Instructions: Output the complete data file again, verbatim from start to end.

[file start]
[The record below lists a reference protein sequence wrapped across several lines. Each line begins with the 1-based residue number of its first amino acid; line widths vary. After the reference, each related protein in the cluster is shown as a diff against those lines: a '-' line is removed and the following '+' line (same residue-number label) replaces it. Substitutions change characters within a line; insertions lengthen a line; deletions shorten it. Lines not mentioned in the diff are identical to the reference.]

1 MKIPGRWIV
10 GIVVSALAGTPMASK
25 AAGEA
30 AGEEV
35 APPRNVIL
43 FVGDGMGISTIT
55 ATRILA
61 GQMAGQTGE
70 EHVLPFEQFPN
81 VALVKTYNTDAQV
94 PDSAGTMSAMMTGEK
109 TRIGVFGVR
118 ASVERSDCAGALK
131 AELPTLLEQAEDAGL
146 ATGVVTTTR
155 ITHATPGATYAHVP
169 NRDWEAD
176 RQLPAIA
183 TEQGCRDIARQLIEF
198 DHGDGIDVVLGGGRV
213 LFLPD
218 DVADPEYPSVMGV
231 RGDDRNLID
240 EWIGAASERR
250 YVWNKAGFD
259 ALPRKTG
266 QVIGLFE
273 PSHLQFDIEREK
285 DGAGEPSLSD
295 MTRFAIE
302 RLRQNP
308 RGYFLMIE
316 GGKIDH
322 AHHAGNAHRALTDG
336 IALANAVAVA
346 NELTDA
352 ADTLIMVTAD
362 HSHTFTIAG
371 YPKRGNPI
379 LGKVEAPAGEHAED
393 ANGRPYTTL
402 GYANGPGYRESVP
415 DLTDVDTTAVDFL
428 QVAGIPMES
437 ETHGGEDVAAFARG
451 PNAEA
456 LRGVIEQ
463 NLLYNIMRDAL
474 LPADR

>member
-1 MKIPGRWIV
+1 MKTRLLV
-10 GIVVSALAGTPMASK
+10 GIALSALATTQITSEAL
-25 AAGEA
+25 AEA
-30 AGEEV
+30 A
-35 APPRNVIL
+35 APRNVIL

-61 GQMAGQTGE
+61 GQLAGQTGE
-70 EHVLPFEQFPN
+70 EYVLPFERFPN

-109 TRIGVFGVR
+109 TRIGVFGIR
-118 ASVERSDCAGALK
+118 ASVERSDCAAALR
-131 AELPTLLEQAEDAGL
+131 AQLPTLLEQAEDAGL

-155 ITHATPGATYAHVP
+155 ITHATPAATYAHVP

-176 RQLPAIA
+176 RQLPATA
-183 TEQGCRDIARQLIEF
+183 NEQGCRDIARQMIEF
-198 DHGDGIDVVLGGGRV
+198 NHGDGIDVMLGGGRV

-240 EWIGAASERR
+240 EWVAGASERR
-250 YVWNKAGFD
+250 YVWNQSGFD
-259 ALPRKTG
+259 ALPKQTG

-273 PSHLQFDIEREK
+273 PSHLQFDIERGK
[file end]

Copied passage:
[The record below lists a reference protein sequence wrapped across several lines. Each line begins with the 1-based residue number of its first amino acid; line widths vary. After the reference, each related protein in the cluster is shown as a diff against those lines: a '-' line is removed and the following '+' line (same residue-number label) replaces it. Substitutions change characters within a line; insertions lengthen a line; deletions shorten it. Lines not mentioned in the diff are identical to the reference.]

1 MKIPGRWIV
10 GIVVSALAGTPMASK
25 AAGEA
30 AGEEV
35 APPRNVIL
43 FVGDGMGISTIT
55 ATRILA
61 GQMAGQTGE
70 EHVLPFEQFPN
81 VALVKTYNTDAQV
94 PDSAGTMSAMMTGEK
109 TRIGVFGVR
118 ASVERSDCAGALK
131 AELPTLLEQAEDAGL
146 ATGVVTTTR
155 ITHATPGATYAHVP
169 NRDWEAD
176 RQLPAIA
183 TEQGCRDIARQLIEF
198 DHGDGIDVVLGGGRV
213 LFLPD
218 DVADPEYPSVMGV
231 RGDDRNLID
240 EWIGAASERR
250 YVWNKAGFD
259 ALPRKTG
266 QVIGLFE
273 PSHLQFDIEREK
285 DGAGEPSLSD
295 MTRFAIE
302 RLRQNP
308 RGYFLMIE
316 GGKIDH
322 AHHAGNAHRALTDG
336 IALANAVAVA
346 NELTDA
352 ADTLIMVTAD
362 HSHTFTIAG
371 YPKRGNPI
379 LGKVEAPAGEHAED
393 ANGRPYTTL
402 GYANGPGYRESVP
415 DLTDVDTTAVDFL
428 QVAGIPMES
437 ETHGGEDVAAFARG
451 PNAEA
456 LRGVIEQ
463 NLLYNIMRDAL
474 LPADR

>member
-1 MKIPGRWIV
+1 MKTRLLV
-10 GIVVSALAGTPMASK
+10 GIALSALATTQITSEAL
-25 AAGEA
+25 AEA
-30 AGEEV
+30 A
-35 APPRNVIL
+35 APRNVIL

-61 GQMAGQTGE
+61 GQLAGQTGE
-70 EHVLPFEQFPN
+70 EYVLPFERFPN

-109 TRIGVFGVR
+109 TRIGVFGIR
-118 ASVERSDCAGALK
+118 ASVERSDCAAALR
-131 AELPTLLEQAEDAGL
+131 AQLPTLLEQAEDAGL

-155 ITHATPGATYAHVP
+155 ITHATPAATYAHVP

-176 RQLPAIA
+176 RQLPATA
-183 TEQGCRDIARQLIEF
+183 NEQGCRDIARQMIEF
-198 DHGDGIDVVLGGGRV
+198 NHGDGIDVMLGGGRV

-240 EWIGAASERR
+240 EWVAGASERR
-250 YVWNKAGFD
+250 YVWNQSGFD
-259 ALPRKTG
+259 ALPKQTG

-273 PSHLQFDIEREK
+273 PSHLQFDIERGK